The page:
`PDF`

class.
`PDF`

is the base class, from which specific `PDF`

classes are derived.
The choice of which PDF to use is made by settings in the
`Pythia`

class, see here.
These settings also allow to access all the proton PDF's available in the
LHAPDF library [Wha05,Buc15]. Thus there is no need for a normal
user to study the `PDF`

class. The structure must only be
understood when interfacing new PDF's, e.g. ones not yet found in LHAPDF.

`PDF`

defines the interface that all PDF classes should respect.
The constructor requires the incoming beam species to be given:
even if used for a proton PDF, one needs to know whether the beam
is actually an antiproton. This is one of the reasons why `Pythia`

always defines two PDF objects in an event, one for each beam.
Once a `PDF`

object has been constructed, call it `pdf`

,
the main method is `pdf.xf( id, x, Q2)`

, which returns
*x*f_id(x, Q2)*, properly taking into account whether the beam
is an antiparticle or not.

Whenever the `xf`

member is called with a new flavour, *x*
or *Q^2*, the `xfUpdate`

member is called to do the actual
updating. This routine may either update that particular flavour or all
flavours at this *(x, Q^2)* point. (In the latter case the saved
`id`

value `idSav`

should be set to 9.) The choice is
to be made by the producer of a given set, based on what he/she deems most
effective, given that sometimes only one flavour need be evaluated, and
about equally often all flavours are needed at the same *x* and
*Q^2*. Anyway, the latest value is always kept in memory. This is
the other reason why `Pythia`

has one separate `PDF`

object for each beam, so that values at different *x* can be kept
in memory.

Two further public methods are `xfVal( id, x, Q2)`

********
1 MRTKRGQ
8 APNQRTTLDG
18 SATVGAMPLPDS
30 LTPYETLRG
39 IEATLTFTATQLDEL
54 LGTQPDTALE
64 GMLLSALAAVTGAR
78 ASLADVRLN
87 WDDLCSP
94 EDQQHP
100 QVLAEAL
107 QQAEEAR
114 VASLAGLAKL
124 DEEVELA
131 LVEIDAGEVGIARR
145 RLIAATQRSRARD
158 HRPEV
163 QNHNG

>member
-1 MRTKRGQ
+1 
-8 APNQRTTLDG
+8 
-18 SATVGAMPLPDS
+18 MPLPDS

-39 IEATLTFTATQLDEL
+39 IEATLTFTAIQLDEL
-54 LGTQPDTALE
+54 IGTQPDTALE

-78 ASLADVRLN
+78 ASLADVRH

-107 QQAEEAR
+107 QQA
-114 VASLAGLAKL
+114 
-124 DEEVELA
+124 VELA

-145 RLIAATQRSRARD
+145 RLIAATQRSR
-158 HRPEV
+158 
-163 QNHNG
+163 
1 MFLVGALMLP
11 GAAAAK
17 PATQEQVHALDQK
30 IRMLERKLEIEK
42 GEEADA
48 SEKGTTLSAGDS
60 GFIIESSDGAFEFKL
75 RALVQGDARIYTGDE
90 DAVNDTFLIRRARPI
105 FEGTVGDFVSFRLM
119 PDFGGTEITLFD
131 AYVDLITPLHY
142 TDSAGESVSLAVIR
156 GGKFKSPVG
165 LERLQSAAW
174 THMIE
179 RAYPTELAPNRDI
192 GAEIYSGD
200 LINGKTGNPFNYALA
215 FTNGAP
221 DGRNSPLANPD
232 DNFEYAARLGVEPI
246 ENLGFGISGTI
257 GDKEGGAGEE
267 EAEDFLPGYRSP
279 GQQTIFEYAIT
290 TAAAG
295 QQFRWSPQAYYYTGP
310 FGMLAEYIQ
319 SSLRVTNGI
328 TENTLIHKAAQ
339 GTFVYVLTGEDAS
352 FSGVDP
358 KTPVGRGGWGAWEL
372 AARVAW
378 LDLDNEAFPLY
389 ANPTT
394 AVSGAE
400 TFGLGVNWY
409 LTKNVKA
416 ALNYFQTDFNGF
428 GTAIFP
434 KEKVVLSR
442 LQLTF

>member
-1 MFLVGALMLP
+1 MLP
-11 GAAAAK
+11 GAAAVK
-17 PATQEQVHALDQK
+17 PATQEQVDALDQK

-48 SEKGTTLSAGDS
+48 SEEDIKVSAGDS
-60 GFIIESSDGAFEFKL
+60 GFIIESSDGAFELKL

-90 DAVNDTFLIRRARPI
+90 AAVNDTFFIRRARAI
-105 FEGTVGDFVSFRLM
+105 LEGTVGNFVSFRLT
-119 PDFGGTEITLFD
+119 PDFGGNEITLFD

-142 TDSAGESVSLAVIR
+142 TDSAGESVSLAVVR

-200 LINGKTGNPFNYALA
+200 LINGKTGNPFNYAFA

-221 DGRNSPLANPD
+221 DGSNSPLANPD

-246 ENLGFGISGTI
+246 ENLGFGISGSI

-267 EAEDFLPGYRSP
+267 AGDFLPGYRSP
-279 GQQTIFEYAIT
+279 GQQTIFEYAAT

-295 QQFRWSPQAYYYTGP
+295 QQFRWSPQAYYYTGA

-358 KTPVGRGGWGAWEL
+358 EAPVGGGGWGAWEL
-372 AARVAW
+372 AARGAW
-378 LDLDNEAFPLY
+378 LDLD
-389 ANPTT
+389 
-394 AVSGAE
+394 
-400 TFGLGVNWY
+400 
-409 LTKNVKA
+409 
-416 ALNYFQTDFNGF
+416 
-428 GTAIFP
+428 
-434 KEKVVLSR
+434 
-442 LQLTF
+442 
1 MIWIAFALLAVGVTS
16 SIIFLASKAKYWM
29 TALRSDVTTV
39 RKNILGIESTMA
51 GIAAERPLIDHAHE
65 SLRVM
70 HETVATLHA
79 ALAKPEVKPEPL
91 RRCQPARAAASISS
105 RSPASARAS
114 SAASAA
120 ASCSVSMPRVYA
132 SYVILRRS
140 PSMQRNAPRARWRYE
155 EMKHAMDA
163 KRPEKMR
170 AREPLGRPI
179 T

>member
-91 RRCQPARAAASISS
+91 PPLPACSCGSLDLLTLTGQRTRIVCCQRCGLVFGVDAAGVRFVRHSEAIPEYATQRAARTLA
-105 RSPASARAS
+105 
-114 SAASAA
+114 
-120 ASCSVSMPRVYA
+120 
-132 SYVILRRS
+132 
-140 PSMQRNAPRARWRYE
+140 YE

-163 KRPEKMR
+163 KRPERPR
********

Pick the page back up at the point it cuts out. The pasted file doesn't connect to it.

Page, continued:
and
`xfSea( id, x, Q2)`

. These are simple variants whereby
the quark distributions can be subdivided into a valence and a sea part.
If these are not directly accessible in the parametrization, one can
make the simplified choices *u_sea = ubar_sea, u_val = u_tot - u_sea*,
and correspondingly for *d*. (Positivity will always be guaranteed
at output.) The `xfUpdate`

method should also take care of
updating this information.

A method `setExtrapolate(bool)`

allows you to switch between
freezing parametrizations at the low-*x* boundary
(`false`

) or extrapolate them outside the boundary
(`true`

). This method works both for LHAPDF 5, LHAPDF6 and
modern internal PDFs. (For some older PDFs the behaviour implemented by
the original authors is maintained.) In either case the PDFs are frozen
at *Q_min* and *Q_max*. (And also at *x_max*, but
this is irrelevant when *x_max = 1*.)

With `insideBounds(double x, double Q2)`

you can probe whether
an *(x, Q^2)* pair falls inside the fit region or not. The
`alphaS(double Q2)`

method returns the *alpha_s* of the
PDF at the given *Q^2* scale, while `mQuarkPDF(int id)`

returns the quark masses used to set flavour thresholds. Currently these
three methods are only implemented for LHAPDF6.

`xfUpdate`

, that
therefore must be implemented in any derived class. A reasonable
number of such classes come with the program:
For protons:

`LHAPDF`

provides a plugin interface class to the LHAPDF library[Wha05,Buc15]. It loads either the`LHAPDF5`

or`LHAPDF6`

class.`GRV94L`

gives the GRV 94 L parametrization [Glu95].`CTEQ5L`

gives the CTEQ 5 L parametrization [Lai00].`MSTWpdf`